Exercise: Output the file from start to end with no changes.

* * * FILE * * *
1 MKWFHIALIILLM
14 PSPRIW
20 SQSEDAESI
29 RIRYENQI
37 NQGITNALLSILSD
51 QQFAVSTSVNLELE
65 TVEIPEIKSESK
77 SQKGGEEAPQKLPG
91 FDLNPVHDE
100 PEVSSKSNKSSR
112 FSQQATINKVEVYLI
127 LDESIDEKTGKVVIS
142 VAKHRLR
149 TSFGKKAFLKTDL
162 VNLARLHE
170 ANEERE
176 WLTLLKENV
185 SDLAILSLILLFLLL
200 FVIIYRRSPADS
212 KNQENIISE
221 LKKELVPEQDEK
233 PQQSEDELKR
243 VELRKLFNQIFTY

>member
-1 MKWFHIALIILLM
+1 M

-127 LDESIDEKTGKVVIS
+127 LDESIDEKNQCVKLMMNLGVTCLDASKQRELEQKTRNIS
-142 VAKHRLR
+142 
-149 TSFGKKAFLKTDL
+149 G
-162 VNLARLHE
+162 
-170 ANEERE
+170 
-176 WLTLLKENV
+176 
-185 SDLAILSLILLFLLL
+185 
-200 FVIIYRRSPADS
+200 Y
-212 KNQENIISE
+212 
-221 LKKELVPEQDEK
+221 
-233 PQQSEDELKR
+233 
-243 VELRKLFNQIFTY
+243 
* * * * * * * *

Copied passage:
1 MKWFHIALIILLM
14 PSPRIW
20 SQSEDAESI
29 RIRYENQI
37 NQGITNALLSILSD
51 QQFAVSTSVNLELE
65 TVEIPEIKSESK
77 SQKGGEEAPQKLPG
91 FDLNPVHDE
100 PEVSSKSNKSSR
112 FSQQATINKVEVYLI
127 LDESIDEKTGKVVIS
142 VAKHRLR
149 TSFGKKAFLKTDL
162 VNLARLHE
170 ANEERE
176 WLTLLKENV
185 SDLAILSLILLFLLL
200 FVIIYRRSPADS
212 KNQENIISE
221 LKKELVPEQDEK
233 PQQSEDELKR
243 VELRKLFNQIFTY

>member
-1 MKWFHIALIILLM
+1 M

-127 LDESIDEKTGKVVIS
+127 LDESIDEKNQCVKLMMNLGVTCLDASKQRELEQKTRNIS
-142 VAKHRLR
+142 
-149 TSFGKKAFLKTDL
+149 G
-162 VNLARLHE
+162 
-170 ANEERE
+170 
-176 WLTLLKENV
+176 
-185 SDLAILSLILLFLLL
+185 
-200 FVIIYRRSPADS
+200 Y
-212 KNQENIISE
+212 
-221 LKKELVPEQDEK
+221 
-233 PQQSEDELKR
+233 
-243 VELRKLFNQIFTY
+243 